It is expensive to run an orchestra as it requires certain (and large) commitments from the community; in 2015, tuition for the season was $730 per student, with the actual cost per student totalling around $5,000. From repertoire access (for scores, instruments access and musicianship required for the selections), to the logistics of rehearsal and concert spaces, and the actual education of musical and life skills to young musicians of all ages (currently the youngest member of TSYO is just 11 years old), the TSYO makes all of this work at a very high level, and that’s a rare combination. Many members are drawn to travel into the city every weekend for their regular Saturday rehearsal and Sunday concerts. Spending an hour or two on the road is normal for this enthusiastic bunch.

Earl Lee conducts the Toronto Symphony Youth Orchestra (Photo: Jag Gundu)
Earl Lee conducts the Toronto Symphony Youth Orchestra (Photo: Jag Gundu)

“I started with TSYO in grade 12, and my typical school year Saturdays went like this: drive into the city in the morning, take my private lesson in the morning, and attend TYSO rehearsal from 230-530pm, then drive back home. My parents were so supportive; without them, I would not have been able to play with TYSO until much later, when I moved into Toronto to study at the University of Toronto” (Lucy Nesbitt, French Horn)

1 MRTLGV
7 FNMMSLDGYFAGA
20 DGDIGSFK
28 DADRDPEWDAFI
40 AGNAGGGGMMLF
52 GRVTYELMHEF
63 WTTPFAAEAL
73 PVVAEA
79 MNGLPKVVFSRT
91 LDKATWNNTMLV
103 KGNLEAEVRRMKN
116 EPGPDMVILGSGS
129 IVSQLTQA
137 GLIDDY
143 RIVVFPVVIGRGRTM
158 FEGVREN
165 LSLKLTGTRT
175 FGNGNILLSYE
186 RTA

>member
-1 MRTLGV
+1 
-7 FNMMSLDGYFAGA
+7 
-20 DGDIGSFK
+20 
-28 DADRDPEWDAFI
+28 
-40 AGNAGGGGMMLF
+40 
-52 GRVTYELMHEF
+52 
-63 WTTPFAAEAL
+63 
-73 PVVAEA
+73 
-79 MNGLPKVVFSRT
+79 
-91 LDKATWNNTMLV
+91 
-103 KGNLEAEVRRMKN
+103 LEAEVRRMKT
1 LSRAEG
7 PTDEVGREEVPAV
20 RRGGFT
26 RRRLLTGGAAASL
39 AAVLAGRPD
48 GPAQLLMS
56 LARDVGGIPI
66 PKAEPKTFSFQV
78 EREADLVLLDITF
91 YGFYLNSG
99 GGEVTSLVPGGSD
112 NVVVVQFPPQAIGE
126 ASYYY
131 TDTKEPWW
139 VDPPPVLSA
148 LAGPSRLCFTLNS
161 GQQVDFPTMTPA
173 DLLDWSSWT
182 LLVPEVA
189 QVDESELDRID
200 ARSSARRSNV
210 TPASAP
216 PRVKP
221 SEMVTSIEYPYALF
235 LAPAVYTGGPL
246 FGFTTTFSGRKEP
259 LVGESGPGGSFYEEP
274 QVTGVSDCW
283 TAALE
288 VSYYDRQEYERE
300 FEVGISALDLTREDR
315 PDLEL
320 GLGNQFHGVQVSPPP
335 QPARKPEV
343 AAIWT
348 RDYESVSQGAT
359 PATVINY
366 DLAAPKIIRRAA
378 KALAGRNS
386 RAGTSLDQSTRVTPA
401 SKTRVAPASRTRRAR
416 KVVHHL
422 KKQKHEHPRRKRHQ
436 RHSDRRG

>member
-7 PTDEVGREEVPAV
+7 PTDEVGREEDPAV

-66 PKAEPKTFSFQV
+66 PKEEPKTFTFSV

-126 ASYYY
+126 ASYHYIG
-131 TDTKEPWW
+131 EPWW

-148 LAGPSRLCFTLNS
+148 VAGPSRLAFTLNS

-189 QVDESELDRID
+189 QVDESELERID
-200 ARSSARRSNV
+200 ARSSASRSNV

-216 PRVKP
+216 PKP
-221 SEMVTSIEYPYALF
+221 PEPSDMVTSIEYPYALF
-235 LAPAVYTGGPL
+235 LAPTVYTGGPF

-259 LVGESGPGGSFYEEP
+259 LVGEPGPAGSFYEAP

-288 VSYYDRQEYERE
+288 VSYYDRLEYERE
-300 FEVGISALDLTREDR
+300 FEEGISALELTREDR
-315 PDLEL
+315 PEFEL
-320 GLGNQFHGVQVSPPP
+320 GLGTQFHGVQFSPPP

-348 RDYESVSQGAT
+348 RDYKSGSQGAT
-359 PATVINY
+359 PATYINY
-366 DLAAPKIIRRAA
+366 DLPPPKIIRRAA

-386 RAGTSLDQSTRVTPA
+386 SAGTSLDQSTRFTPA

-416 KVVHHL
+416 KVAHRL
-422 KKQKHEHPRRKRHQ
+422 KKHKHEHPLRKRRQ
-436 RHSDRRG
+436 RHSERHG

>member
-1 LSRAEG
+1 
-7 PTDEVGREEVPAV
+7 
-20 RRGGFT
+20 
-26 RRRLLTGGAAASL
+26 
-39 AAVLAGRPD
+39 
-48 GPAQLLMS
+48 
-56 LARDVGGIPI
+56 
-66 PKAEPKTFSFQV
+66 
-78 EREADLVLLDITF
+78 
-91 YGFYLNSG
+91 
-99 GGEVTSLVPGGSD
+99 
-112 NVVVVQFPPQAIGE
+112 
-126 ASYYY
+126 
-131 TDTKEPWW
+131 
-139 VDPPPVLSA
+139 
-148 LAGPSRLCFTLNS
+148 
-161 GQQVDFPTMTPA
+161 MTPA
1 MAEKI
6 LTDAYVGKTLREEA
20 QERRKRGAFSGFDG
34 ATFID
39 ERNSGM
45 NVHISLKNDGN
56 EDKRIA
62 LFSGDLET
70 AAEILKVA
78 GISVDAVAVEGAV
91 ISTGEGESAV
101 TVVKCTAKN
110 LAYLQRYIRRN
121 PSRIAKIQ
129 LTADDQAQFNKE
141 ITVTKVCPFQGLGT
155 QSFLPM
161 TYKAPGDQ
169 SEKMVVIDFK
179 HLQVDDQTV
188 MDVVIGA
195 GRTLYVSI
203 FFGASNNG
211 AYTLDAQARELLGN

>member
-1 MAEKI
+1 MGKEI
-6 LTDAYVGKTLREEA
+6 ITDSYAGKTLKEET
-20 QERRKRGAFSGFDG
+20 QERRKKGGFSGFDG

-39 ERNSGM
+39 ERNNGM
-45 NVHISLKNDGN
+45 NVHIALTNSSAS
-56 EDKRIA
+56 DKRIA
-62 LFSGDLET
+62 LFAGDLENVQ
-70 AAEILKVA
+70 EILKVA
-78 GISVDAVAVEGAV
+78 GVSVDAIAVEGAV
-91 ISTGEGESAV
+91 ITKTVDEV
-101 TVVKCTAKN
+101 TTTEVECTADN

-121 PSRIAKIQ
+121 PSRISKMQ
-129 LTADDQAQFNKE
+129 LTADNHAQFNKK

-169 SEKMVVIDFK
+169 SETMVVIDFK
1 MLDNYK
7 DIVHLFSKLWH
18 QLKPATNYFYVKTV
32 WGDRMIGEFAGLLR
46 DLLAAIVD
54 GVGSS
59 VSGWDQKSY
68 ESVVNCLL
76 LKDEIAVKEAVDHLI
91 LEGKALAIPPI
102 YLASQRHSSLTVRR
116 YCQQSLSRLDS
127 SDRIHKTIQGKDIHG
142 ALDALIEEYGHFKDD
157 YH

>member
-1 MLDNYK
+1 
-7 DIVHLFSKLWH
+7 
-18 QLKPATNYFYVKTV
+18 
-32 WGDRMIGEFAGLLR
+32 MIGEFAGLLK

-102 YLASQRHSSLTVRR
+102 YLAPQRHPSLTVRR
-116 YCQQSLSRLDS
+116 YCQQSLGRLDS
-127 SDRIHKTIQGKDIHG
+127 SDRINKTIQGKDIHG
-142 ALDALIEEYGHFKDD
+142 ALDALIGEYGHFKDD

“I went to Interprovincial Music Camp when I was in high school. I met David Hetherington there, who was then the TSYO cello coach.  He suggested that I audition, and I participated with TSYO for two years before I went off to university.  Like Lucy, I travelled every weekend- we lived two hours away from the city.  And I still keep in touch with my TSYO friends, and many of them are now working in classical music.  I still remember playing Bartok’s Concerto for Orchestra, and I really appreciated the quality of the repertoire I got to experience – and I am excited to see the Concerto for Orchestra on this year’s TYSO Spring Concert program.” (Kendal Lander, TSYO manager)

“I live in Uxbridge, and though I already participated in a chamber orchestra, I really wanted to play in a real orchestra.  The TSYO audition was the first orchestral audition I did, where I had to prepare excerpts, and I felt rather apprehensive, as I have never done it before.  The colours and timbres of a full orchestra are amazing, and I really look forward to the side-by-side concert in March.  My weekends are also spent in Toronto, and I am happy that I get different experiences, from solo violin lessons, chamber music at the Taylor Academy, and TSYO.” (Duncan McDougall, Violin)

“For the decades I worked with  TSYO, I’ve seen some real talents, and it’s amazing to see where they went from TSYO. I do believe (TSYO) is a top-tier program in North America, and I am so impressed with their dedication and performances.  I also remember the tours, as the students were always full of energy, with occasional silliness…” (Harcus Hennigar, former TSO member and 15+ years brass coach of the TSYO)